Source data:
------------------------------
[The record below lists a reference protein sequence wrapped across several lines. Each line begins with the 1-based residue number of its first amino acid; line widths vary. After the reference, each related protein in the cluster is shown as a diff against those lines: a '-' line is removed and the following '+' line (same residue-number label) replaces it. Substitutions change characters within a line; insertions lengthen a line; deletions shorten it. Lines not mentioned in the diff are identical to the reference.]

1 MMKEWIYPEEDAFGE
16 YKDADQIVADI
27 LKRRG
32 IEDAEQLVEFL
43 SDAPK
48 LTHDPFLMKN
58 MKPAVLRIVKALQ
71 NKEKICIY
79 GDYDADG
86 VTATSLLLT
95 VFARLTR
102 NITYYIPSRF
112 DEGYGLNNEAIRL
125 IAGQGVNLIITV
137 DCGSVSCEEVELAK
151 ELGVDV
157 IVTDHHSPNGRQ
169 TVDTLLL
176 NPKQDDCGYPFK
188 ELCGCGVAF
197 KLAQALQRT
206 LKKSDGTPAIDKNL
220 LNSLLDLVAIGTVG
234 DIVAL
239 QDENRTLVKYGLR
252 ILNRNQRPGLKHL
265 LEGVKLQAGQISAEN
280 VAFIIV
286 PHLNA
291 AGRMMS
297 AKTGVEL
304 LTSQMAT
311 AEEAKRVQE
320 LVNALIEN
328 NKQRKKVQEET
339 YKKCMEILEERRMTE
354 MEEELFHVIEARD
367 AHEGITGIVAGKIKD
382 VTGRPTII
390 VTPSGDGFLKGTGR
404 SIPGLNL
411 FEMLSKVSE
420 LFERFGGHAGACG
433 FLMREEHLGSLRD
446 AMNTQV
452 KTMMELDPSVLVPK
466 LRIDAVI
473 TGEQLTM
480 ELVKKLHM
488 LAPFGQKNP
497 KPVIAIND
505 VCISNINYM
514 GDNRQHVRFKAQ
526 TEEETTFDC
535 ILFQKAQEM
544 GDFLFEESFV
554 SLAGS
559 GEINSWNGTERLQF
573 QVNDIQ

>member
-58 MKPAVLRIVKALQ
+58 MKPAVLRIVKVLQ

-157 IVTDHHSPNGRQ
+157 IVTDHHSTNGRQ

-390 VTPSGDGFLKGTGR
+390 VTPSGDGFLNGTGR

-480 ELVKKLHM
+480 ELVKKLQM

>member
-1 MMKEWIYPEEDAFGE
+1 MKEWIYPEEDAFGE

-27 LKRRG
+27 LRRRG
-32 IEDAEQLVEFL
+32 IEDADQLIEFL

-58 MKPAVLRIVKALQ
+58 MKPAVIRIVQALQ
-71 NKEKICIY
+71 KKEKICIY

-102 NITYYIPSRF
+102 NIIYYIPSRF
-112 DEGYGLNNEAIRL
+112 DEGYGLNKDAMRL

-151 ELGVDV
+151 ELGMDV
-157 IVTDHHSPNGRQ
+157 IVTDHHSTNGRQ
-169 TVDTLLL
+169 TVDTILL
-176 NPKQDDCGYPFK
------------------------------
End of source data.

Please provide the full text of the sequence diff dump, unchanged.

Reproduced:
[The record below lists a reference protein sequence wrapped across several lines. Each line begins with the 1-based residue number of its first amino acid; line widths vary. After the reference, each related protein in the cluster is shown as a diff against those lines: a '-' line is removed and the following '+' line (same residue-number label) replaces it. Substitutions change characters within a line; insertions lengthen a line; deletions shorten it. Lines not mentioned in the diff are identical to the reference.]

1 MMKEWIYPEEDAFGE
16 YKDADQIVADI
27 LKRRG
32 IEDAEQLVEFL
43 SDAPK
48 LTHDPFLMKN
58 MKPAVLRIVKALQ
71 NKEKICIY
79 GDYDADG
86 VTATSLLLT
95 VFARLTR
102 NITYYIPSRF
112 DEGYGLNNEAIRL
125 IAGQGVNLIITV
137 DCGSVSCEEVELAK
151 ELGVDV
157 IVTDHHSPNGRQ
169 TVDTLLL
176 NPKQDDCGYPFK
188 ELCGCGVAF
197 KLAQALQRT
206 LKKSDGTPAIDKNL
220 LNSLLDLVAIGTVG
234 DIVAL
239 QDENRTLVKYGLR
252 ILNRNQRPGLKHL
265 LEGVKLQAGQISAEN
280 VAFIIV
286 PHLNA
291 AGRMMS
297 AKTGVEL
304 LTSQMAT
311 AEEAKRVQE
320 LVNALIEN
328 NKQRKKVQEET
339 YKKCMEILEERRMTE
354 MEEELFHVIEARD
367 AHEGITGIVAGKIKD
382 VTGRPTII
390 VTPSGDGFLKGTGR
404 SIPGLNL
411 FEMLSKVSE
420 LFERFGGHAGACG
433 FLMREEHLGSLRD
446 AMNTQV
452 KTMMELDPSVLVPK
466 LRIDAVI
473 TGEQLTM
480 ELVKKLHM
488 LAPFGQKNP
497 KPVIAIND
505 VCISNINYM
514 GDNRQHVRFKAQ
526 TEEETTFDC
535 ILFQKAQEM
544 GDFLFEESFV
554 SLAGS
559 GEINSWNGTERLQF
573 QVNDIQ

>member
-58 MKPAVLRIVKALQ
+58 MKPAVLRIVKVLQ

-157 IVTDHHSPNGRQ
+157 IVTDHHSTNGRQ

-390 VTPSGDGFLKGTGR
+390 VTPSGDGFLNGTGR

-480 ELVKKLHM
+480 ELVKKLQM

>member
-1 MMKEWIYPEEDAFGE
+1 MKEWIYPEEDAFGE

-27 LKRRG
+27 LRRRG
-32 IEDAEQLVEFL
+32 IEDADQLIEFL

-58 MKPAVLRIVKALQ
+58 MKPAVIRIVQALQ
-71 NKEKICIY
+71 KKEKICIY

-102 NITYYIPSRF
+102 NIIYYIPSRF
-112 DEGYGLNNEAIRL
+112 DEGYGLNKDAMRL

-151 ELGVDV
+151 ELGMDV
-157 IVTDHHSPNGRQ
+157 IVTDHHSTNGRQ
-169 TVDTLLL
+169 TVDTILL
-176 NPKQDDCGYPFK